Notorious Uber Alles
Real notorious in Orange County runs deep. And it's not the cybercaf gangs, the backward cadre of congressmen known as the Cavemen, or Randy Kraft pulling over to the side of the 405—all of which have won the label "notorious" from the national press. If you live here, that's the stuff you show the tourists (who goes to Disneyland anymore, anyway?). What's notorious to us is what makes it lifelike living here.
It's an interesting word: in the original Latin, notorius simply means "well-known," derived from "notor" ("known") and "noscere" ("to know"). The negative connotation—for bank robbers, adulterers and cybercaf gangs—didn't creep in until the Middle Ages; earlier, notoriety was something a bit more benign. But the definition changed—a little knowledge, as they say, is a dangerous thing.
So let's pull the word back a little—re-attach it to those who deserve it, those whose concern for convention withers before sheer force of conviction, those who are dangerous in all the most admirable ways. Notorious ancient cynic Diogenes: he got caught masturbating in the marketplace but still managed to win the awesome respect of Alexander the Great. Or notorious heretic Valintinus: he could have been pope, until he dared to take the Bible past rigid literal interpretation into terrifying-but-inspiring allegory. Or notorious Japanese holdout Hiroo Onada: 29 years after World War II ended, a university student and his former commanding officer coaxed him out of the Philippine jungle, where he'd led a tiny troop of soldiers in following the last orders they'd ever received. There's something admirable in that sort of determination, in those seekers and idealists unwilling to let anything sway their course.
In cut-and-paste OC, it's the notorious ones who make a mishmash of gerrymandered congressional districts and jerry-rigged zoning demarcations into an actual place. Dot them on a map (and on a time line), and it's as diaphanous as a spider web—and just as easy to get tangled in. Modern OC is young, still—we'll start there, where the history hasn't been completely bulldozed yet. James Cain put Mildred Pierce's restaurant in postwar Laguna, where you'd take a car—a Red Line?—past the silhouettes of the gambling ships off Long Beach, past the lean-tos outside Santa Ana (remember John Fante peering desperately into the desert in Ask the Dust, and remember that where that duel went down is probably MainPlace Mall now), past the Balboa Bay club, maybe down PCH (along which Humphrey Bogart once walked alone, carnation in his lapel, to meet Lauren Bacall in Newport), past the only semilegal drag strip in Southern California (at the Santa Ana airport, in 1953), and then what? Fighter planes crashed in South County—the hills were notorious for catching pilots. They aren't anymore.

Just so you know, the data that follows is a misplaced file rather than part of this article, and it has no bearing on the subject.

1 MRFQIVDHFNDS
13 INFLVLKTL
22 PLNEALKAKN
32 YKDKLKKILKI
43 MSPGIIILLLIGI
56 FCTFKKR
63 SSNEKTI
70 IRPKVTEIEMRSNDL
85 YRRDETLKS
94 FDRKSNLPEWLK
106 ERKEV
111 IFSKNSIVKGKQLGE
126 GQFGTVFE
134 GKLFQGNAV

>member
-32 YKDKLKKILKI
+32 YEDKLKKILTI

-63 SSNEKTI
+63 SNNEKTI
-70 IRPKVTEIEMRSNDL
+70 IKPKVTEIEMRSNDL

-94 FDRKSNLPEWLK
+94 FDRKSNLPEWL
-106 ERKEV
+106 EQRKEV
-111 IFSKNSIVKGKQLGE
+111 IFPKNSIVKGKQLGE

But there were others: in 1982, if you were in a certain neighborhood in north Long Beach, your power went out because Larry Walters had landed his lawn chair—harnessed to 40-odd helium-filled weather balloons—on your utility pole. It had always been a dream of his to fly, he said, and he'd made it to 16,000 feet before his feet got too cold. And that was the same year Philip K. Dick died in Santa Ana—he'd seen God, or something close enough for government work, in Fullerton in 1974, and he'd written millions of words about it since. The next year, the historical revisionists met in Anaheim, holding a convention to deny the Holocaust ever happened—the realest and most unpleasant path to notoriety, an exploration of illogic so complete as to qualify as anti-knowledge, destroying its counterpart in the same fashion as anti-matter. But still, there they were.
And had Suzy Creamcheese settled in Orange County by then, maybe still faintly buzzing from her Zappa-groupie hangover? Did she notice when TSOL put out Beneath the Shadows, their most ambitious and predictably most-hated record? When Costa Mesa's punk-vs.-cowboy arena the Cuckoo's Nest went under, leaving a lot of bruises and a to-this-day un-re-discovered archive of audio and video footage of one of OC's most potent cultural phenomena ever? Did anyone? Were they too scared of the Orange Coast Killer, who swept through Costa Mesa and Irvine 20 years ago and was never caught (until, perhaps, just months ago—thanks to DNA evidence). What else?
Well, we won't know yet. Notorious blows up fast or burns quiet and slow. No in-between—"to know" about something can take a long time, and anything worth knowing about eschews the in-between. But here's a start. Our notorious—the stuff too good for the tourists. And the things you should know about if you're going to live here.
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